Far to go

Start from what you know

Before we bought the bookstore, we had sales figures and expenses for the last couple of years, some monthly sales figures from 2008 from the previous proprietor, and an inventory of all the books on the shelves.

From that we knew that the store lost a small amount of money most months, and did best in the summer. We knew that sales had been pretty consistent in the past couple of years, but were about three times higher ten years ago. We also knew how much the store spent and on what. And we had a good idea of what books were in stock.

We also knew some things about the broader business environment from Statistics NZ Business Demography statistics and the ever helpful Business Figures from Figure.NZ (where I work).

From that we knew that overall retail spending was pretty buoyant and Auckland had been adding retail outlets in recent years. The number of shops in Ponsonby is growing slowly (and employment there is growing more quickly: a sign of growth for existing shops), and the number of book and magazine retailers has fallen by nearly half since 2000.

A simple business model

The fundamentals of the business model in this second-hand bookstore are pretty straightforward.

On the revenue side:

  • Visitors: People come in store in person or online

  • Customers: Some proportion of visitors buy a certain number of

  • Books: and each book has a

  • Price: which together give us

  • Revenue

An average day in 2014 and 2015 had 17 visitors, 10 customers and revenue of $215 (including GST). Weekends are the best. Tuesdays are the worst. Revenue is also peaky, i.e., a small number of transactions account for a large proportion of the total.

On the costs side, the main costs are rent, staff, and book buying, with all the other stuff (including Internet, electricity, accounting, insurance) adding up to only 12 per cent of the total.

Typically we pay 25 per cent of the retail price (including GST) to buy a book. We get a lot of good books in from donations, and we have been getting in more than we have been selling in recent times.

What to do

To restore the bookstore to financial sustainability means increasing revenues.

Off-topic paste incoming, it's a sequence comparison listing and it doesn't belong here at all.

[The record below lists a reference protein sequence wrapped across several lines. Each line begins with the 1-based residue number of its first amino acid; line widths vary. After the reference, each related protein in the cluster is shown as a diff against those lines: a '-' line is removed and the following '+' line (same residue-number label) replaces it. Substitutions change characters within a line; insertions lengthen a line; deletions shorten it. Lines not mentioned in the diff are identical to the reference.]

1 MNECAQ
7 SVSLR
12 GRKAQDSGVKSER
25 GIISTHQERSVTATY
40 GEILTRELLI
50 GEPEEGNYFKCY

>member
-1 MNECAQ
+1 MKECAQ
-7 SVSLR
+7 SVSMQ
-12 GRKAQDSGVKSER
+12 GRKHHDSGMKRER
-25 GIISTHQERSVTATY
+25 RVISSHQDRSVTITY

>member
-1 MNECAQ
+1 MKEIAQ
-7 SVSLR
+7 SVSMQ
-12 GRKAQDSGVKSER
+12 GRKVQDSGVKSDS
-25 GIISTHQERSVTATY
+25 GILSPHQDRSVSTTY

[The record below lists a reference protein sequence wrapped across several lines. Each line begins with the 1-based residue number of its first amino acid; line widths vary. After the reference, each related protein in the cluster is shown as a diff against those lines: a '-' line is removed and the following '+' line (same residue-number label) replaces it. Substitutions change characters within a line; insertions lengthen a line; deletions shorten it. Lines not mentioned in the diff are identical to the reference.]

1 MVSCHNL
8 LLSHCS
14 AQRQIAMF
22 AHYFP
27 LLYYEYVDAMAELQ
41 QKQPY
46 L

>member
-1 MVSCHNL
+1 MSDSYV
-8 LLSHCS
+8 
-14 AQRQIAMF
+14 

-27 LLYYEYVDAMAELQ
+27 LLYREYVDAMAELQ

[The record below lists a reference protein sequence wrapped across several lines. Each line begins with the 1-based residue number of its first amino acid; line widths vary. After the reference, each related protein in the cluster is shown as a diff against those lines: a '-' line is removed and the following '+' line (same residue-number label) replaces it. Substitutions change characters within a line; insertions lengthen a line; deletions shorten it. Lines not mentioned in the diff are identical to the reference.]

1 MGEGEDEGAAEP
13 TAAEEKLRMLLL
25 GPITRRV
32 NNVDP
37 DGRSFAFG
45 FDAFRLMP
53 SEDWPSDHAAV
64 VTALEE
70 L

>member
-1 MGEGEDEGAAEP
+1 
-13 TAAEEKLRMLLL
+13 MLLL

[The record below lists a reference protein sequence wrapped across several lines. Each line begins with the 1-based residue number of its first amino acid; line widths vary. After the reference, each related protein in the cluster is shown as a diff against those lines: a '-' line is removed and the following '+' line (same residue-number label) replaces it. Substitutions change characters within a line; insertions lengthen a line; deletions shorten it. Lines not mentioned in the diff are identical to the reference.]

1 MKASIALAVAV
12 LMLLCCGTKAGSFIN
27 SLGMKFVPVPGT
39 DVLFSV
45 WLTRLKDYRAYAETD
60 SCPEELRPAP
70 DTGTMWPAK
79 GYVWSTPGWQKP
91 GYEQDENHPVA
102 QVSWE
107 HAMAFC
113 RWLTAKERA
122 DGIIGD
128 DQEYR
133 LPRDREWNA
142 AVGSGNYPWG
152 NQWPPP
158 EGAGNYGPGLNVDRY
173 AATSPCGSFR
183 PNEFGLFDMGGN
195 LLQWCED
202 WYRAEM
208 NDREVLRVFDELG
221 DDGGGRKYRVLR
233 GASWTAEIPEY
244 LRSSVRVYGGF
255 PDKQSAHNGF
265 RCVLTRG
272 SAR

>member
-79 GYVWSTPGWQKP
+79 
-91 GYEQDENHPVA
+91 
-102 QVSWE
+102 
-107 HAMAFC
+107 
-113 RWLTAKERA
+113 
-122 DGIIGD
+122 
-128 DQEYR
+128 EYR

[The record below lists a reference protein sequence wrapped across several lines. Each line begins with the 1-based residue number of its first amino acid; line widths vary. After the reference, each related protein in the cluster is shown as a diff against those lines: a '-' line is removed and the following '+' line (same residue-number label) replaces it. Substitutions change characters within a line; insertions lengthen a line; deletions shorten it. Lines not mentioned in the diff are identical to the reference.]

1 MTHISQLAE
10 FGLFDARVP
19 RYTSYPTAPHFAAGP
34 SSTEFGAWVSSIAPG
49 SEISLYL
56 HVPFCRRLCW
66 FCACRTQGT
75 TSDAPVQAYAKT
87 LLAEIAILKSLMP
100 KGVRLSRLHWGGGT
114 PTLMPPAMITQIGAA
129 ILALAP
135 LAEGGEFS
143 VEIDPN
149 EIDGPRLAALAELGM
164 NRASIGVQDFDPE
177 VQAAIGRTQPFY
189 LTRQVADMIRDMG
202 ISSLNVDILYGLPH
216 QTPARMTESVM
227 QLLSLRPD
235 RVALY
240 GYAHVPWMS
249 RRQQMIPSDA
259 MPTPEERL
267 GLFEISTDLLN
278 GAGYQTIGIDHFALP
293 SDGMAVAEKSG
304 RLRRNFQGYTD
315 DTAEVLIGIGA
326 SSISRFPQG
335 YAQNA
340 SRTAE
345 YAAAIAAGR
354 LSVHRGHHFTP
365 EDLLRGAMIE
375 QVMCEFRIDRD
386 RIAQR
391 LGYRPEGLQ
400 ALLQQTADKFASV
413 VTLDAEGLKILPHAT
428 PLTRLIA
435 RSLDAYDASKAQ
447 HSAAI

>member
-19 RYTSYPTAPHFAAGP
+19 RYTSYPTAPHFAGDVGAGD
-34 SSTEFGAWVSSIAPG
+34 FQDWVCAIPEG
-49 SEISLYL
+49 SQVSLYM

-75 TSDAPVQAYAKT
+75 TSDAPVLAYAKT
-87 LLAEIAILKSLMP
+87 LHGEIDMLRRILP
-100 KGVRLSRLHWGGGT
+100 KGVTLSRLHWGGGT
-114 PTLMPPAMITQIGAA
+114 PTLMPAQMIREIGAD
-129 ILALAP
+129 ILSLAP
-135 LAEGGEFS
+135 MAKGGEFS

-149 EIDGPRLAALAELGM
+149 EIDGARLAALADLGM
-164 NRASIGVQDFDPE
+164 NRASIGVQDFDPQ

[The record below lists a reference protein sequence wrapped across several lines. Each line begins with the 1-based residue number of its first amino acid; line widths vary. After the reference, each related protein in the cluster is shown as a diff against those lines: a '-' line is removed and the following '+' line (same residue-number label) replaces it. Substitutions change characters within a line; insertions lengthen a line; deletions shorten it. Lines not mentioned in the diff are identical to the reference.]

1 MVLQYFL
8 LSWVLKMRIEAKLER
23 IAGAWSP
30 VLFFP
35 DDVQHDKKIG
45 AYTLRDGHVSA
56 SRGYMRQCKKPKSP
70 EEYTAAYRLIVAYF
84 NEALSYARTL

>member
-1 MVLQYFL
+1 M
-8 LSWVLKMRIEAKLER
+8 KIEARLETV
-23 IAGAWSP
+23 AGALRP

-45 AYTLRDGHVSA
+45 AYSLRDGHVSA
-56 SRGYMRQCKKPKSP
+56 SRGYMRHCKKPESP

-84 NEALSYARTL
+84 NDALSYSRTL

To figure out how much, I made three scenarios for how our operating costs might look and then solved back to how much we would have to grow revenues to cover those costs.

The owner before us worked here six days a week. We couldn't do that, so we would have to spend more on staff. I committed to spend 4 or 5 days a week here for the first few months, working the rest of my life around it. We also knew that our rent was going up. We thought we could save some money on some things (I live right nearby so we don't need a carpark), but overall we would be spending more on other overheads too.

We also knew that we would need to spend some money on the books and other assets, but also on capital projects, like transforming the garden, replacing the signs, and (soon!) changing out the front window.

Overall not a great picture on the costs side of things. We decided to stop buying books for cash for a while to try to husband our resources.

The scenarios look like this.

Scenario Description Annual cashflow Revenue increase for breakeven
Now Status quo -$1k 2 per cent
Baseline Higher rent, four days staff, higher overheads -$11k 25 per cent
Steady state Higher rent, seven days staff, higher overheads, some book purchasing -$33k 50 per cent

The main difference between the scenarios is how many days a staff member is here. So one way to think about what we are doing first is growing revenues in order to pay staff. If we can boost revenues 50 per cent, we can fund one staff member for seven days a week as well as do other things we want to do, which would be a huge success.

If we can do better than 50 per cent, we will start generating a return on the money we have invested. We aim in the long run to generate positive cashflow of $10,000 a year, so no one is going to get rich from this project. But a return on capital will make it sustainable in the long-term, which is our ultimate goal.

How are we going

Four months in, here are some lessons and progress:

  • Revenue has overall been in line with history (but it is very volatile from week to week). There is no sign of an uplift yet, but that isn't especially surprising because

  • it has taken longer than expected to make major changes. We took over on 1 August, but it took until late November to get into position to do some marketing with the new name, brand, signs and website all in place.

  • Costs have been a bit higher than expected too. It has been hard for me to carve out enough time from the other parts of my life to devote to this delightful but rather needy side project. This has meant we have spent more money on staff (which is good for them of course but not so good for our forecasts :-).

  • We have so far spent a bit over half of the 15k in working capital that we initially tipped in (mostly on paying for the costs of projects, but also on paying for the ongoing operations).

One other thought by way of postscript.

It is amazing to have a physical project (since almost all of my other things are in the world of data and ideas). With 23,000 physical books, there is always something to be done.

Ordering the shelves doesn't seem likely on its own to get more people in the door so one does not want to get too stuck in the delights of doing that. But still, late in the afternoon when the sun is shining in just so, what could be better for the soul than writing prices in pencil on the inside of some slightly worn tome, wondering who will be the next person to take it home. At moments like that, it is fair to say that the business case for this bookstore dream isn't exactly top of mind.